ESPN is the latest network to make a play for high-definition television, announcing it will simulcast 100 live events in the format by mid-2003.
Starting next April, ESPN HD will supply HDTV feeds of select Major League Baseball, National Basketball Association, National Football League and National Hockey League games. It will also include X Games coverage, The ESPY Awards
and live college championship events such as the National Collegiate Athletic Association Women's Final Four and the Atlantic Coast Conference Men's Basketball Tournament.
ESPN will encode the HD video at 720p for transmission to cable operators and satellite providers. Eventually, ESPN plans to convert all of its signal to that format for display on HD sets.
Adding HD content to ESPN's lineup is a good fit, given the format's rectangular picture and razor-sharp clarity, said vice president of affiliate sales and marketing Sean Bratches.
"We thought it was a natural for us to get into this business," he said. "Secondly, our affiliates have been asking us to do this.
"There is a demand for content in the marketplace for high def, so we are responding to our affiliates," he added. "And from a fan perspective, while the market is still growing in terms of HD-enabled sets, we think in is going to materially enhance the fan experience.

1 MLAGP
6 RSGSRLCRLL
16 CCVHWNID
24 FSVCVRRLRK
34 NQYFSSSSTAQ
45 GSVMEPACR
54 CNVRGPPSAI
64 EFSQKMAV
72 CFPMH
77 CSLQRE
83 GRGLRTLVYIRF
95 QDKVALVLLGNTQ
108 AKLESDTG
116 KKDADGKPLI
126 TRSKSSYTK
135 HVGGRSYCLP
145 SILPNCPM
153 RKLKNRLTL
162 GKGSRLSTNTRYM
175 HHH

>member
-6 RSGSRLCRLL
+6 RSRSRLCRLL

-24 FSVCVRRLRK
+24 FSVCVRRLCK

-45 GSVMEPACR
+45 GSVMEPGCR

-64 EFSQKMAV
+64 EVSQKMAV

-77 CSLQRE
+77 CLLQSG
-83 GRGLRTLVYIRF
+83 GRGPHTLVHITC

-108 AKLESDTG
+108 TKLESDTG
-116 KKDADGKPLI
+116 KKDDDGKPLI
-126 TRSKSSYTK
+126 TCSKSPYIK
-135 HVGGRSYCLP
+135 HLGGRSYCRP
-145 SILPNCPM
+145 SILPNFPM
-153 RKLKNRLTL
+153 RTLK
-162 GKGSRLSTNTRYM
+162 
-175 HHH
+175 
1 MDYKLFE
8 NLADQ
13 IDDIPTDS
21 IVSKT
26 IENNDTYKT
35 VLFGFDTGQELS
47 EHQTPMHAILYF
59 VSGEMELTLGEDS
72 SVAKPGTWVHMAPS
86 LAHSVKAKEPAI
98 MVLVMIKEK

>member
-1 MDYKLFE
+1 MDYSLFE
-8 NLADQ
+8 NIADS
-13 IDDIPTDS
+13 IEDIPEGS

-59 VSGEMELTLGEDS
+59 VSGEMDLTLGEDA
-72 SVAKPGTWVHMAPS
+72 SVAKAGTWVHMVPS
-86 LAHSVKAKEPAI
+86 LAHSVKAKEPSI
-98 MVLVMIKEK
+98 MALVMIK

"And I think with regard to high definition, the killer application in terms of content is sports — particularly content with a lot of movement, as we display."
Adding HD encoding and transmission gear did require a significant capital investment. Not only will it entail upgrades to ESPN's production center in Bristol, Conn., it will also require HD-enabled remote trucks to support the live telecast.
By January 2004, ESPN plans to complete the Bristol upgrades. That will allow the sports outlet to add 3,700 hours of studio programs, such as SportsCenter, to its HD roster.
While such a move may seem to be in the far future, ESPN has considered the possibility that one day it may broadcast exclusively in HD.
"We have discussed that, and we think there is a point in the future where that could very well happen," Bratches said. "There is an opportunity, but there is also a hurdle in the marketplace because there is going to be a downconversion at the local headend. So I don't see that for a while. But that could be the end game."
For now, though, there are no plans to cut the analog feed to basic subscribers.